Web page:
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ss triple helix - winter 2014,  New Approaches

New Approaches

  • Disciplined prayer and Bible study must be the basis of our faith.
  • Listening to national colleagues is always better than thinking 'we know best'.
  • Creating partnerships yields huge benefits.
  • There is a place for mission hospitals but there are many other possibilities for Christians.
Vicky Lavy in conversation with Professor Sir Eldryd Parry, pioneer in global health.

Keep the Lord always before you.' That was Eldryd Parry's answer when I asked his advice for today's junior doctors. I had expected him to talk about a global perspective, or serving the poor, or the importance of teaching. All of these came up in our conversation, but his first words to today's doctors were about priorities in our Christian lives.

'My worry about the church today is that Christians seem to be less distinct – their habits seem no different from everybody else. Take Bible reading. A survey done in a popular local church not long ago found that only a small percentage of the members read their Bibles regularly. I don't know how that's possible – how can faith grow unless it's built on daily prayer and Bible reading? I remember a story about Charles Simeon, a minister in Cambridge in the late eighteenth and early nineteenth century. He often found it hard to get up in the mornings, so he decided to give a guinea to his bed-maker every time he overslept. He soon found he was making the bed-maker rich! So he decided to throw the coin into the river instead. He soon stopped wasting his money and started to be disciplined in his Bible reading. He was greatly used by God.'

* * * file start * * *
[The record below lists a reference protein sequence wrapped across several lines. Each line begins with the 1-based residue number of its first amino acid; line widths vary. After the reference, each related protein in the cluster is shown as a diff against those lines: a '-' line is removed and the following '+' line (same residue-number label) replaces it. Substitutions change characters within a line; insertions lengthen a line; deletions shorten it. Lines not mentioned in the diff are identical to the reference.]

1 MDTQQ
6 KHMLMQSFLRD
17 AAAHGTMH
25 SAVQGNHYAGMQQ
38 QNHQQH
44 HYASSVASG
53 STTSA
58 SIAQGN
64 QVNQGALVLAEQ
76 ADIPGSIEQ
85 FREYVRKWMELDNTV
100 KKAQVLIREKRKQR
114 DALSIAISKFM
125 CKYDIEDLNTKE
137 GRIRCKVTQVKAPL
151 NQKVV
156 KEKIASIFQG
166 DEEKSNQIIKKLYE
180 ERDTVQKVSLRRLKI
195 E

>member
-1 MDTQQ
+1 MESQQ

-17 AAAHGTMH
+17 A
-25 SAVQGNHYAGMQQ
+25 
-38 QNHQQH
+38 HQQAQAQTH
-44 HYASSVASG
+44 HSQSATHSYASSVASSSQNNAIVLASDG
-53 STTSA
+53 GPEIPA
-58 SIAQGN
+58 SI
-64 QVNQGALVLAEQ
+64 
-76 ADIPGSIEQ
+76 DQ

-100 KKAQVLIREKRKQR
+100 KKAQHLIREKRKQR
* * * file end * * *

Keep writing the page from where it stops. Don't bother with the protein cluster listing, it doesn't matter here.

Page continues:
Professor Sir Eldryd Parry, KCMG, OBE – to give him his full title – has made a unique contribution in the world of global health. Between 1965 and 1985 he worked in five medical schools in Africa. On return he founded the Tropical Health Education Trust (THET), pioneering new approaches to medical education in developing countries. He planned and edited the seminal textbook, Principles of Medicine in Africa, now in its fourth edition.

However, he is a humble, approachable and encouraging man. I first met him while I was doing a course at the London School of Hygiene and Tropical Medicine. I was getting married a week after the course finished and setting off to work in a rural mission hospital in Zambia three weeks later. I told him that friends were concerned about us going away to such a remote place so soon after getting married. 'People can be so boring!' he said, 'I think that's a splendid idea.'

Medical schools in Africa - a new approach to teaching

His life has certainly not been boring. As a junior doctor, he was offered a one-year secondment to Ibadan, Nigeria, and stayed for two and a half. After finishing an MD thesis in London, he was invited to return to Africa to teach Ethiopia's first ever medical students at the University in Addis Ababa. This was the start of 20 years of uninterrupted service in Africa, which later took him to Zaria, then Ilorin in Nigeria and finally Kumasi in Ghana. 'At the beginning, I was just part of a team doing conventional medical teaching. Then in Ethiopia, I had the chance to shape the medical school, and we started doing new and innovative things – getting students into the community, introducing problem-based learning, and trying to relate everything to the needs of the local population. Education should be about stimulating students and bringing out their gifts – getting them to want to learn, rather than teaching them.'

'We didn't realise it at the time, but the experience we had in one place would equip us for the next. At the beginning of each year we would read, as we still do, Deuteronomy 8: "You shall remember all the ways the Lord your God has led you these 40 years. Your feet did not swell and your garment did not wear out." What a beautiful medical metaphor – it's talking about "famine oedema", how God led and provided for his people, just as he has done for us.'